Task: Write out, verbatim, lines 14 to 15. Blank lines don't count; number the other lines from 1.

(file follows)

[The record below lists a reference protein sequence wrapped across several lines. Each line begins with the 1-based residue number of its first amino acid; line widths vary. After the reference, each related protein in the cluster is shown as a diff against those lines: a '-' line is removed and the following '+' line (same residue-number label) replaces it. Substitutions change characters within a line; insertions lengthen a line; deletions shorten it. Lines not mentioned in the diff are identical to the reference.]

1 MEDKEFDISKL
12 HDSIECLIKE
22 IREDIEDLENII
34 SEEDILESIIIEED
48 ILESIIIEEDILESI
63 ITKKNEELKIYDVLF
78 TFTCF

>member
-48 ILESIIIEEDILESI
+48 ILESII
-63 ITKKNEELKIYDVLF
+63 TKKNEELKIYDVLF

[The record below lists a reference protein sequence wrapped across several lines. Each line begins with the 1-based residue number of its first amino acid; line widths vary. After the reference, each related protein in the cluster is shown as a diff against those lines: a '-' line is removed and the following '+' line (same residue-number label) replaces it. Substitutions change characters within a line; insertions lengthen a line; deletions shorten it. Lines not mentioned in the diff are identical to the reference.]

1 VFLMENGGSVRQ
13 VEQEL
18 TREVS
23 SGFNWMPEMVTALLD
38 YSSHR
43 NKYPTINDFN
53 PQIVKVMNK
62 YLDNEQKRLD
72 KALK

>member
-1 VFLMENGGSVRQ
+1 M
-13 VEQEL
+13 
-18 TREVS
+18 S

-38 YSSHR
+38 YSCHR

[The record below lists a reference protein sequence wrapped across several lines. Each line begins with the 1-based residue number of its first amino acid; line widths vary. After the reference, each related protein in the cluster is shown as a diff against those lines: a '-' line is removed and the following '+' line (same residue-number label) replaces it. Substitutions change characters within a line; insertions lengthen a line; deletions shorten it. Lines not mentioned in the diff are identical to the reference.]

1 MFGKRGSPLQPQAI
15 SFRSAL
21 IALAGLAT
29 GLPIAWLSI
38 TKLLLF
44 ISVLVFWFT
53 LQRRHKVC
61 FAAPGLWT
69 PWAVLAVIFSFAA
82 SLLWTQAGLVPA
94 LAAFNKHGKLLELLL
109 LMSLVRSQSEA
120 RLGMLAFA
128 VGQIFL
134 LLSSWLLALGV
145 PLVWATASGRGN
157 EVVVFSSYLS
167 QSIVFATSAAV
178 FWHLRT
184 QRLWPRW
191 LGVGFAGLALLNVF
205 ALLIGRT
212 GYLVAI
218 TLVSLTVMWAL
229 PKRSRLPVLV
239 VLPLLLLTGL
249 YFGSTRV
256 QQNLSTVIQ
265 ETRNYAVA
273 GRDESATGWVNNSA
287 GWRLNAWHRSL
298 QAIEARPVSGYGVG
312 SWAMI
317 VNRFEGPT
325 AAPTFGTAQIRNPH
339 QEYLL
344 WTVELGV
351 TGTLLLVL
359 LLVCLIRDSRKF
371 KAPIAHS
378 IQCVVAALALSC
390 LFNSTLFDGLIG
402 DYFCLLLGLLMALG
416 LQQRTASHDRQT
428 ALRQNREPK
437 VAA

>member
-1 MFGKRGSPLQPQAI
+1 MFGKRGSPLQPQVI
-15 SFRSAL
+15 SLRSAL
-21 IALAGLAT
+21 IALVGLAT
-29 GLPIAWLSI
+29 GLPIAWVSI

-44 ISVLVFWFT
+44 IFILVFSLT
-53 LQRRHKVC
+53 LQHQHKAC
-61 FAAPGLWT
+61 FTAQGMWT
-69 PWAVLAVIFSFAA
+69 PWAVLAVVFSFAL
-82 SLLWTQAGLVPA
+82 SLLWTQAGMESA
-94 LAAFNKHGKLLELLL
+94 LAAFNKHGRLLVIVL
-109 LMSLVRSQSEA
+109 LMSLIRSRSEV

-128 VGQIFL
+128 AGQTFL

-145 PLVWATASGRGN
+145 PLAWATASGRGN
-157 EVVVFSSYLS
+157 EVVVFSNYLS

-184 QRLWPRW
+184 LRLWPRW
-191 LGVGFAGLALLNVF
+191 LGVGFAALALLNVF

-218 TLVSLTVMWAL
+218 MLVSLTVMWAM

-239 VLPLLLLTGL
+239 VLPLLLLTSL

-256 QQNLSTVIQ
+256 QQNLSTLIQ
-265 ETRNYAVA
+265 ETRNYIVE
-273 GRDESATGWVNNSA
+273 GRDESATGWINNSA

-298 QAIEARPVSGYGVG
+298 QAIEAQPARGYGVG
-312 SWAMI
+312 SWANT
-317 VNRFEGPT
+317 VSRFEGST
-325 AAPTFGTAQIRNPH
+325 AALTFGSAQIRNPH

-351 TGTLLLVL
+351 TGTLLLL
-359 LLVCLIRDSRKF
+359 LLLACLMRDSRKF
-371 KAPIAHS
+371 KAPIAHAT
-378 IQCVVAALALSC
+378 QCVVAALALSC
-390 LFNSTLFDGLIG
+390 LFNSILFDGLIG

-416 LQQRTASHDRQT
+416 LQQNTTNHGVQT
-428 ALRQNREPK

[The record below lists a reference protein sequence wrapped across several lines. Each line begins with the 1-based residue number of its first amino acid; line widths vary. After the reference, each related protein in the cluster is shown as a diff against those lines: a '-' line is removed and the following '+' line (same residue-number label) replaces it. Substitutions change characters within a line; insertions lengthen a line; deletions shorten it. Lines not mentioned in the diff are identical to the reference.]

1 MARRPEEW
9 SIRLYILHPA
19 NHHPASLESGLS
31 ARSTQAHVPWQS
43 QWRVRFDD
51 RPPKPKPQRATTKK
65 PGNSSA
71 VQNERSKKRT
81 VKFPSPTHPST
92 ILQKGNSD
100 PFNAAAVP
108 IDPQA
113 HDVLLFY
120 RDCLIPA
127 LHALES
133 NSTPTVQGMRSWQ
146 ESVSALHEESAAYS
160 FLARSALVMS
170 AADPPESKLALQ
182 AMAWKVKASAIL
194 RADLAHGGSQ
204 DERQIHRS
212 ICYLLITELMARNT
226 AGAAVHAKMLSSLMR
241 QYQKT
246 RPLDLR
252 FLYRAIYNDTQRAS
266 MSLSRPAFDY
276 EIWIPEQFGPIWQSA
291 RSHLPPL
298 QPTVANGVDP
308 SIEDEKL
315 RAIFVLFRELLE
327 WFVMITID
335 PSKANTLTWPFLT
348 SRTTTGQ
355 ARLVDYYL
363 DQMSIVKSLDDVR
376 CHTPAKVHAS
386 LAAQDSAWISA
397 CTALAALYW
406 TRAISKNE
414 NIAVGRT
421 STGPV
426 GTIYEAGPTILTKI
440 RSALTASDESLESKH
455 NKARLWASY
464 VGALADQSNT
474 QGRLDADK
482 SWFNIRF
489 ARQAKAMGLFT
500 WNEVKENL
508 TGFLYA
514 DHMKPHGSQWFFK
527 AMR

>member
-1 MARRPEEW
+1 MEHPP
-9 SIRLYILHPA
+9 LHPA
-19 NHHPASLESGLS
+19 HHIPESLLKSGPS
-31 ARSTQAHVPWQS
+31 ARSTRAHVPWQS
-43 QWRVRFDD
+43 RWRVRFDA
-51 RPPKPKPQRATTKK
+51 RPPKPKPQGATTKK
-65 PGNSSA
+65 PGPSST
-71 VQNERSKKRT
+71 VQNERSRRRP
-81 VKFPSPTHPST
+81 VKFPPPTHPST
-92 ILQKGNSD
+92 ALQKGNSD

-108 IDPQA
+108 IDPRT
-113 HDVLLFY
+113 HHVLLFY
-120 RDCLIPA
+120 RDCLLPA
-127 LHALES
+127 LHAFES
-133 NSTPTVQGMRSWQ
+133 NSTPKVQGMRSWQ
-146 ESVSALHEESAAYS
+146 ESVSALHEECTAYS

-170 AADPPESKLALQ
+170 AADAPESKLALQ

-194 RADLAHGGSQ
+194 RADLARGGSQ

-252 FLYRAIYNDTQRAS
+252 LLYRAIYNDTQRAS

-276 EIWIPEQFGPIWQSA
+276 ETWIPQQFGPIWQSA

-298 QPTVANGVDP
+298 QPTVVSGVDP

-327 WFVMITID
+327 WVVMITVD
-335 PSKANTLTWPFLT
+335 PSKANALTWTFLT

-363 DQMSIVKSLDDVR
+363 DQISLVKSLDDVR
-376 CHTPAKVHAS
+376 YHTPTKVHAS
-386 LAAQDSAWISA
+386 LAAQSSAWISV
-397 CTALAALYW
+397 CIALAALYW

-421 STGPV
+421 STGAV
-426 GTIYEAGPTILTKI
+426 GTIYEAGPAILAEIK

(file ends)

[The record below lists a reference protein sequence wrapped across several lines. Each line begins with the 1-based residue number of its first amino acid; line widths vary. After the reference, each related protein in the cluster is shown as a diff against those lines: a '-' line is removed and the following '+' line (same residue-number label) replaces it. Substitutions change characters within a line; insertions lengthen a line; deletions shorten it. Lines not mentioned in the diff are identical to the reference.]

1 VFLMENGGSVRQ